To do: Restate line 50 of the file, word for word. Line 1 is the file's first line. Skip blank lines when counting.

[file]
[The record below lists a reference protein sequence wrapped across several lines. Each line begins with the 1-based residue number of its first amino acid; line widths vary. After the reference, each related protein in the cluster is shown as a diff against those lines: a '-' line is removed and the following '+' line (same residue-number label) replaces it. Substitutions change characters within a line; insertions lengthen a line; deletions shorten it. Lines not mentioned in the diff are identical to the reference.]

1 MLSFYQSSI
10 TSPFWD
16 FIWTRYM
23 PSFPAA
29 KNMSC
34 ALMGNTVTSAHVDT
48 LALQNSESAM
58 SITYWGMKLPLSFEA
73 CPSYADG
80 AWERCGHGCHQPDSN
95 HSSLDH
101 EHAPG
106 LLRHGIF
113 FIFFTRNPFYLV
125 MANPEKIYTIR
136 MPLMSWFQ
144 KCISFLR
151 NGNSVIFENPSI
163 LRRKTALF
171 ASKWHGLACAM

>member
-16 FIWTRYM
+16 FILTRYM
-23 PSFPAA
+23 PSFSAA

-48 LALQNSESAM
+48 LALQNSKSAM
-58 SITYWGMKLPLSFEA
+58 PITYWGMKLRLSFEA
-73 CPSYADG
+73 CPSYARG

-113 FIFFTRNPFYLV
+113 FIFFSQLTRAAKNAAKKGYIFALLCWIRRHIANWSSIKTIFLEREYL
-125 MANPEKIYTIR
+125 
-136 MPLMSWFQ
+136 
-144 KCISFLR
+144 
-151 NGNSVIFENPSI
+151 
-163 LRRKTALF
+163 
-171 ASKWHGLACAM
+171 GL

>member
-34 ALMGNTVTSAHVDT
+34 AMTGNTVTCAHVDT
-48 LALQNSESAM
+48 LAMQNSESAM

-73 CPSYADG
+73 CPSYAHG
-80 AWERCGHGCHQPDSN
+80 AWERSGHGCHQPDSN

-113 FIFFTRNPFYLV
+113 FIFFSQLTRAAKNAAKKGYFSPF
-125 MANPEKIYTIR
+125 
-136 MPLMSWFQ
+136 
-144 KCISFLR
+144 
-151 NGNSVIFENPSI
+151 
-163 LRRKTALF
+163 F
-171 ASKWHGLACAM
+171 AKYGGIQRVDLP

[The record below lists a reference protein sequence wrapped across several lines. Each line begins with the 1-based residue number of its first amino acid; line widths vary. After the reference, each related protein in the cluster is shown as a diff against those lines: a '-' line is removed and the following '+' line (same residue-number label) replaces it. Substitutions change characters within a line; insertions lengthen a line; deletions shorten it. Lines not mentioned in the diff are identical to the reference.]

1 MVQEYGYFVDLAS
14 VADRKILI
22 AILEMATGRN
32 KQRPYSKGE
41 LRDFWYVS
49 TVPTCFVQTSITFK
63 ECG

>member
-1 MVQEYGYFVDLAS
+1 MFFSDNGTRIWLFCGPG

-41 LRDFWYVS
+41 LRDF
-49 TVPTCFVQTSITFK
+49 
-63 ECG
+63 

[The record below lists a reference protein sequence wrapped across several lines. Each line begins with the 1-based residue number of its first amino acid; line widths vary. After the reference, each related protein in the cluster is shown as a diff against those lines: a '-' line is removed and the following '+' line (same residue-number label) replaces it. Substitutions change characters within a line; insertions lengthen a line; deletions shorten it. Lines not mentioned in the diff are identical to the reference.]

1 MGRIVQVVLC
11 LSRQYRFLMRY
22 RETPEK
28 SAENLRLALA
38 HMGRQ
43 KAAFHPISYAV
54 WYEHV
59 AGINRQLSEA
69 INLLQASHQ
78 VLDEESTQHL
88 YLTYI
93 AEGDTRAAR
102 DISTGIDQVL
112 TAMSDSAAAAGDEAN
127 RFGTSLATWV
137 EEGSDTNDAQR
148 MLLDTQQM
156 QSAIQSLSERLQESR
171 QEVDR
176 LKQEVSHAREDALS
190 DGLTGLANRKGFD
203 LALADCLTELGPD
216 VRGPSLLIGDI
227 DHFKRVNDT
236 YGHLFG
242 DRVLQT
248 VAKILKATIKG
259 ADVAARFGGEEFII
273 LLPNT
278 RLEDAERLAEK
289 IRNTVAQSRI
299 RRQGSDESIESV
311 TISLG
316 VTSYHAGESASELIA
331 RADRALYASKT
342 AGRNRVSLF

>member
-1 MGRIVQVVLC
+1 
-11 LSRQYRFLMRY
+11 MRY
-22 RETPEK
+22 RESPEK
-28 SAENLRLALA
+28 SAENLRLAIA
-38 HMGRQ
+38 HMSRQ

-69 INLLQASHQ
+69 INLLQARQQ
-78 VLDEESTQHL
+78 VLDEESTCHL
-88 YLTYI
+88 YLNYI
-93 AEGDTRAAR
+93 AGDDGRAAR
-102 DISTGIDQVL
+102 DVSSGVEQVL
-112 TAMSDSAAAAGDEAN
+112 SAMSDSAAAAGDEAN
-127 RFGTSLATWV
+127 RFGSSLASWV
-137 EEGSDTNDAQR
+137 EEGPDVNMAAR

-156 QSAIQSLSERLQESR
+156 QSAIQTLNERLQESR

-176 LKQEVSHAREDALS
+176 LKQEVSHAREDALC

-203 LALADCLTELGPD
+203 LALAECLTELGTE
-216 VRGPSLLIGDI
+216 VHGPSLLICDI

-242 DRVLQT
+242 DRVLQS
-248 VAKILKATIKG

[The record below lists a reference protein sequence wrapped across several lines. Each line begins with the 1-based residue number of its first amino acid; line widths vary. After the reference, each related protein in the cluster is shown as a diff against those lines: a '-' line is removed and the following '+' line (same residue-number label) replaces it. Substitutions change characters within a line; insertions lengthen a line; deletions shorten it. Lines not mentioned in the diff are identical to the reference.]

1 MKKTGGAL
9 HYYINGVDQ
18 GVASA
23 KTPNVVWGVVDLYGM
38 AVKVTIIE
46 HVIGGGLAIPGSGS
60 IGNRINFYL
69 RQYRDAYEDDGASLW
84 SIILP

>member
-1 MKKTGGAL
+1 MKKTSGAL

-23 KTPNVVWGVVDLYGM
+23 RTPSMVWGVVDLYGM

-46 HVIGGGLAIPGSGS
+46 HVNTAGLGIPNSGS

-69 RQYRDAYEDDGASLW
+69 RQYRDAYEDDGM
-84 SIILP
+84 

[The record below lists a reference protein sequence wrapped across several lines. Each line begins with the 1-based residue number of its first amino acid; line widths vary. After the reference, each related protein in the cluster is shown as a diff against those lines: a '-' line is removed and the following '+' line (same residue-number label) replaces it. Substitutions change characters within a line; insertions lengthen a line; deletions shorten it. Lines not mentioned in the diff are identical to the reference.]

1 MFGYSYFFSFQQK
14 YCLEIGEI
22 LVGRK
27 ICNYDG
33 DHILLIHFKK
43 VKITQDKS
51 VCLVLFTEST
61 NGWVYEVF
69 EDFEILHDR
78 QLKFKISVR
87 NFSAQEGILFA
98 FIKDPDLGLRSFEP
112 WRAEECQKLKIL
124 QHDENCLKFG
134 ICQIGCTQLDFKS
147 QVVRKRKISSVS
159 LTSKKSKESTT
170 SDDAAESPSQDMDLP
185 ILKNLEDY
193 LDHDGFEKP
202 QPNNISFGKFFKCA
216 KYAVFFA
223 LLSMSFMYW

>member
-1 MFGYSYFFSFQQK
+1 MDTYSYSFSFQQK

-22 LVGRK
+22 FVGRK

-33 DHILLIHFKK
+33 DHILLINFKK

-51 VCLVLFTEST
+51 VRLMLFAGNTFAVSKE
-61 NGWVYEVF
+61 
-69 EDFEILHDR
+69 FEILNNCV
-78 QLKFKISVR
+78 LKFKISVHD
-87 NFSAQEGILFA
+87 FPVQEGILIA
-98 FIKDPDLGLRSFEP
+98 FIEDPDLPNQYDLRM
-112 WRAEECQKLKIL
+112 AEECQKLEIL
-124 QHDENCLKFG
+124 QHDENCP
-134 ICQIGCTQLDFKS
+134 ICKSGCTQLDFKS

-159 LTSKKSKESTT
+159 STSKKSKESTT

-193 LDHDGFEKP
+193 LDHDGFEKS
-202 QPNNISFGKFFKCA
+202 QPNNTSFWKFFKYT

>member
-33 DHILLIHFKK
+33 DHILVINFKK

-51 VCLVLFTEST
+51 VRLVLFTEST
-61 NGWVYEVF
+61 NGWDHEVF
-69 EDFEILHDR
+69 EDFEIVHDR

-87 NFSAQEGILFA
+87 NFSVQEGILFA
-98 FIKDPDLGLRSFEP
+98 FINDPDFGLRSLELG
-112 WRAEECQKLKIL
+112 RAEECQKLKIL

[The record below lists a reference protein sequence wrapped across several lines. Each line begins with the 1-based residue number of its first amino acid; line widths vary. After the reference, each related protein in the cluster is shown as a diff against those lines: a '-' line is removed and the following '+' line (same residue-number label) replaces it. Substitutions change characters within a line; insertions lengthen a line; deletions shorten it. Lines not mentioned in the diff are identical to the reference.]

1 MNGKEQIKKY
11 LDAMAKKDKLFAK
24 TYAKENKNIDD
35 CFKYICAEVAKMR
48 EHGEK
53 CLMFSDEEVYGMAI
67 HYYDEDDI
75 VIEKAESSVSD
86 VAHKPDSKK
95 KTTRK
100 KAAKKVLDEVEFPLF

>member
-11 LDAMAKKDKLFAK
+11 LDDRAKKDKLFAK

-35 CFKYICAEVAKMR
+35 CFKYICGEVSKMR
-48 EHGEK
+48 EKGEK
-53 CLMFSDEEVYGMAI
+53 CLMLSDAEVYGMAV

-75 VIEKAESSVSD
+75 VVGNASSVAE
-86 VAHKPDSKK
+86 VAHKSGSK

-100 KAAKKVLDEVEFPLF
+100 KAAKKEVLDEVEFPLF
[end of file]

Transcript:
-48 LALQNSESAM